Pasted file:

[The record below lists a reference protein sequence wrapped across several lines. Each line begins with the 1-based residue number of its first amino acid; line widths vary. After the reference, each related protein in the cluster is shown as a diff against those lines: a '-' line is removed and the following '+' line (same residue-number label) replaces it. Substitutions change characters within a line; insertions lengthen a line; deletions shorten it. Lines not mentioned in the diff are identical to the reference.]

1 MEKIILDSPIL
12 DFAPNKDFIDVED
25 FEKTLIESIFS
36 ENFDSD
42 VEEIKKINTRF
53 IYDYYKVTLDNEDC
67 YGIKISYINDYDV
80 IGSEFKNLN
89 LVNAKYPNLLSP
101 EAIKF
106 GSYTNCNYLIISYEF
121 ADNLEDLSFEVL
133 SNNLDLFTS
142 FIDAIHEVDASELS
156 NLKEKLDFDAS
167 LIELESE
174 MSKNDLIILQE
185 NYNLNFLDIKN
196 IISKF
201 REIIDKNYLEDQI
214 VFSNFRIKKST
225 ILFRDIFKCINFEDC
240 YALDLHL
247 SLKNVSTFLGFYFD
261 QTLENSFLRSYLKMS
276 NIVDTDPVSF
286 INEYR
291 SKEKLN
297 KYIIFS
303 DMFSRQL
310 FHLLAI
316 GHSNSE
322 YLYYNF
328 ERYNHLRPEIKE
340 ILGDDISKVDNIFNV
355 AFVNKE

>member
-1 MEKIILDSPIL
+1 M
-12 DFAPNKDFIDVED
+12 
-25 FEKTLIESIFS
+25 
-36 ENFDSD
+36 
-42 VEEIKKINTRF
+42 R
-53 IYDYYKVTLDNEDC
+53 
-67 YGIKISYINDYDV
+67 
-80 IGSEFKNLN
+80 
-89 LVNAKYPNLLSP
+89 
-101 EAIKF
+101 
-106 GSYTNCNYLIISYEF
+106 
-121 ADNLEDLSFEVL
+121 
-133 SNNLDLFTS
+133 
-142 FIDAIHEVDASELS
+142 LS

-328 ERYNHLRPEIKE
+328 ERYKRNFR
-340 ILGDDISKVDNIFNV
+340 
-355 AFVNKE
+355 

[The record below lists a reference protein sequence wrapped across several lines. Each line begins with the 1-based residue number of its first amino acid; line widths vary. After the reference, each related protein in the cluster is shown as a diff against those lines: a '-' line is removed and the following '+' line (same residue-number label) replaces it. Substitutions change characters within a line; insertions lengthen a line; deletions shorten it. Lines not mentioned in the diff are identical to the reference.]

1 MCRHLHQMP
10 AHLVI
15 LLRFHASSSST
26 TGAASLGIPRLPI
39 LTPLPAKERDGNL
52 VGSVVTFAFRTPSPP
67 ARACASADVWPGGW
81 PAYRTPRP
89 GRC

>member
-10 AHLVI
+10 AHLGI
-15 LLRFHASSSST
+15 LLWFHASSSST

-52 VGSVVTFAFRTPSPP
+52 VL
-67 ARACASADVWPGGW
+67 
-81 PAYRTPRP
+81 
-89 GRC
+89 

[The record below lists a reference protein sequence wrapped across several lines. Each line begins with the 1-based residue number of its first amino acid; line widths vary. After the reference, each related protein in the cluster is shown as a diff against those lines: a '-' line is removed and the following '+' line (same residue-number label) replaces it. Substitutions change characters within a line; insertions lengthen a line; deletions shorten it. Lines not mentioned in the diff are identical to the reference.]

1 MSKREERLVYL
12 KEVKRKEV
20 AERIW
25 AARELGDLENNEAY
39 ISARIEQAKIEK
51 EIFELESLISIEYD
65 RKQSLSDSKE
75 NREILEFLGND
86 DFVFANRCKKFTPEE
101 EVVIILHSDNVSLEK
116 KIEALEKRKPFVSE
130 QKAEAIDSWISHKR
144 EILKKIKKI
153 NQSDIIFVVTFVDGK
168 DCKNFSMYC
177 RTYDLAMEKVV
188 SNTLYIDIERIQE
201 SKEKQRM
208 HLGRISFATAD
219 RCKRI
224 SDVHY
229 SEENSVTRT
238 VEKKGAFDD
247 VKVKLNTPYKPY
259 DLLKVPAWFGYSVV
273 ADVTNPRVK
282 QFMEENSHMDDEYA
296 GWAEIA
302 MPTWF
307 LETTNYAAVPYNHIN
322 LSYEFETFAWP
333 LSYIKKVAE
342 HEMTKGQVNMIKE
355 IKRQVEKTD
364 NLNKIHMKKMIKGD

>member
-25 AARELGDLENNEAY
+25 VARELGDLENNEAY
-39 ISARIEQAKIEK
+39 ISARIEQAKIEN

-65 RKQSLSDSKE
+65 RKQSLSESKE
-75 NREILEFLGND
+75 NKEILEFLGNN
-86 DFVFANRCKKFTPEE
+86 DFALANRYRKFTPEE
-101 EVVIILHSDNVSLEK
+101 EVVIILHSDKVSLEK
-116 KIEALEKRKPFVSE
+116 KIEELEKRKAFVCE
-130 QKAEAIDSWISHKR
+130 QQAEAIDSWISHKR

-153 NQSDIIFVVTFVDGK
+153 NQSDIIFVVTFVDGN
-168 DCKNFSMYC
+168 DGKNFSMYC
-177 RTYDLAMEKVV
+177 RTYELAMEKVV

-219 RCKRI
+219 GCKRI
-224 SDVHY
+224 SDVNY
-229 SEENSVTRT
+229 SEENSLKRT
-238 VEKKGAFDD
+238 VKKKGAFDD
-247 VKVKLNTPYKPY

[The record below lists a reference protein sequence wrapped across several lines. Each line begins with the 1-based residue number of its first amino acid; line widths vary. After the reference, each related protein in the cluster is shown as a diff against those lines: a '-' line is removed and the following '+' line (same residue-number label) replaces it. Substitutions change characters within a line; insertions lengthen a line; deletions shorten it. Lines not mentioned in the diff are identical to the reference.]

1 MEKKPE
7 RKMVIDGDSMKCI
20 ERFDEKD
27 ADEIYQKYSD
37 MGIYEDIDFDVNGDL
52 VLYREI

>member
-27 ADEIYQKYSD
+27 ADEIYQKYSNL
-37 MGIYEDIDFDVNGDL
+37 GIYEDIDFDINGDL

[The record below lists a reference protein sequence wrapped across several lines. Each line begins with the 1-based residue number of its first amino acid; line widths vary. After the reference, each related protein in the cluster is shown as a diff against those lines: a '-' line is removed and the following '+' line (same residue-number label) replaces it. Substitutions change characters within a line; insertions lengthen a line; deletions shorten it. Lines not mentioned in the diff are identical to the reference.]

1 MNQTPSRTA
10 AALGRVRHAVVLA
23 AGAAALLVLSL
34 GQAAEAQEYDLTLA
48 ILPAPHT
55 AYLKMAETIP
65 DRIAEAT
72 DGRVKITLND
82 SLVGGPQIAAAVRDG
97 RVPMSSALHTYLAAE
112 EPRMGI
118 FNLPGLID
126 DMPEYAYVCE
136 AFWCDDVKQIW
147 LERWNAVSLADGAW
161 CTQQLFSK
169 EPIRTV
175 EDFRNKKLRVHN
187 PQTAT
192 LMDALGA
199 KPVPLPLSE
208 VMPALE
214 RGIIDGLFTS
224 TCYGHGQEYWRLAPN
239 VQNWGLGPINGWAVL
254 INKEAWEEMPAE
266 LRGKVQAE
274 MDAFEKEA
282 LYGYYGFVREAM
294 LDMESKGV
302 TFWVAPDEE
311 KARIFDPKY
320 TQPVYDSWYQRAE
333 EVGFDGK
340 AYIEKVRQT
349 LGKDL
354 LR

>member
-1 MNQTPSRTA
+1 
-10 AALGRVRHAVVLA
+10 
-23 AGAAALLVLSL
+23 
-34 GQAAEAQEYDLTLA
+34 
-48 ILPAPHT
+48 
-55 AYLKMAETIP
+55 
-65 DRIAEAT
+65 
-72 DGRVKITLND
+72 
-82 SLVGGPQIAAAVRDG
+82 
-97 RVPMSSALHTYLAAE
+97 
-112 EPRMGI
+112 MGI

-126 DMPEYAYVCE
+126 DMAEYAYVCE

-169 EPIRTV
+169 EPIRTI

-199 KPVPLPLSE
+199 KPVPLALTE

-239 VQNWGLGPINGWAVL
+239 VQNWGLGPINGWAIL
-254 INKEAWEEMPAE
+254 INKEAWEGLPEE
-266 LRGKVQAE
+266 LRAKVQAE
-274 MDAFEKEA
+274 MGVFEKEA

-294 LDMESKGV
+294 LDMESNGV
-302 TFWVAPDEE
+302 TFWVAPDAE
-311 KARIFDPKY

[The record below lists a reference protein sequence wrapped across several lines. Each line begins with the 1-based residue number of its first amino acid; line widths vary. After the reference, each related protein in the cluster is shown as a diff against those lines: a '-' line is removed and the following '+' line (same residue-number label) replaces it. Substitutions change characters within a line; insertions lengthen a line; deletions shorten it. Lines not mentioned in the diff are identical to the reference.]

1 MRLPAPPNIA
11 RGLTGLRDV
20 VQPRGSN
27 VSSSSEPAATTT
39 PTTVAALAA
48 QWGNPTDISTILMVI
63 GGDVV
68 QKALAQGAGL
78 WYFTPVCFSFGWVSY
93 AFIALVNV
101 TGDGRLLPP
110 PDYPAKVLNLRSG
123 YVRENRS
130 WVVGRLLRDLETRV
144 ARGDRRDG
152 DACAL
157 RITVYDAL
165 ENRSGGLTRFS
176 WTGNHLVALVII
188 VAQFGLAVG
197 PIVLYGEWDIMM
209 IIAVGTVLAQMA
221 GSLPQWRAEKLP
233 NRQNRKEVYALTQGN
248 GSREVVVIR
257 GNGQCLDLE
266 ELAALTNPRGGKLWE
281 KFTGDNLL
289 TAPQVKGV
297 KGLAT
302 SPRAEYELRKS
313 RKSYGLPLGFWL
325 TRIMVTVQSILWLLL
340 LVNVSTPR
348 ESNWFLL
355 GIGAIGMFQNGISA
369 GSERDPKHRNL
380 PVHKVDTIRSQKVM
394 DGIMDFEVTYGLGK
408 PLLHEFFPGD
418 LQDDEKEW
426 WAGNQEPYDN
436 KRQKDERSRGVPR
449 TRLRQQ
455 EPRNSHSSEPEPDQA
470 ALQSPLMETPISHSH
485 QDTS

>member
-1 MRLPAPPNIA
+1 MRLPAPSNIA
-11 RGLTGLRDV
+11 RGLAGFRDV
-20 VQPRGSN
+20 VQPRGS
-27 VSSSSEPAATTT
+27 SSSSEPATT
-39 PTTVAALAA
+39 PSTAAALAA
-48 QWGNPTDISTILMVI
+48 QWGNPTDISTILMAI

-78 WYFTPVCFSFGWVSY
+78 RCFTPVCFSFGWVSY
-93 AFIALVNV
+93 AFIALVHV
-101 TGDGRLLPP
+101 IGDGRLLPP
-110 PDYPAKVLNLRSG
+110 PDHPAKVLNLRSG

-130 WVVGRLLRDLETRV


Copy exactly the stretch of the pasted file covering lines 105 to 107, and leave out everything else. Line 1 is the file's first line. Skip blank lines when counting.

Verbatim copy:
86 DFVFANRCKKFTPEE
101 EVVIILHSDNVSLEK
116 KIEALEKRKPFVSE